SHOP (The Small Business Health Options Program) is a 2014 option for employers with 50 or fewer full-time and full-time equivalent employees (FTEs). In order to use SHOP, employers must offer coverage to all FTEs (defined as those working 30 or more hours per week on average). Some states require participation of at least 70% of the eligible population. In many states, employers can only enroll in SHOP by working with a broker or agent or directly through the insurance carrier, but online access is supposed to be available by November 2014. Employers with fewer than 25 FTEs may qualify for tax credits when buying coverage through SHOP, but only if they pay at least 50% of premium costs.
One of the original selling points for SHOP coverage is that it enables small employers to offer their employees not just one medical plan, as is most common now, but a choice of medical plan options just like large employers. However, in 2014 employers in most states are limited to offering one SHOP plan to employees. Some states may add choice as an option in 2015, but they can also apply for a delay in making choice available until 2016. While everyone can probably agree that choice makes SHOP more attractive to small employers, the states are concerned this will prompt insurers to raise exchange rates for 2015.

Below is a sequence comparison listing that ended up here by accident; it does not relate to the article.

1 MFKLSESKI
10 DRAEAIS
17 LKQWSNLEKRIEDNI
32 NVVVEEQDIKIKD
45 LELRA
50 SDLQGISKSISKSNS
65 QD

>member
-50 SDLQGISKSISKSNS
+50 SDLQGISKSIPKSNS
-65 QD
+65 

To date, not much has been reported on SHOP enrollment, but it is estimated to be low -- California signed up approximately 1.6 million individuals for expanded Medicaid and exchange coverage, but only 6,000 (about 1,200 small businesses) in their SHOP program. Maybe that's not so surprising -- Mercer data suggests that employer plan sponsors with fewer than 50 employees are more likely to be thinking about dropping coverage than adding it (in our 2013 survey, 34% said it was likely they would terminate their plan within the next five years, up from 23% the prior year). Given that employers eligible for SHOP are not required to offer coverage and that the majority of employers of that size haven't offered coverage in the past, it may take a very attractive benefit offering to entice them to use the program -- especially now that their employees have access to public health exchanges. On the other hand, they might just be waiting to see how things go in the first year.
Go to full article: washingtonpost.com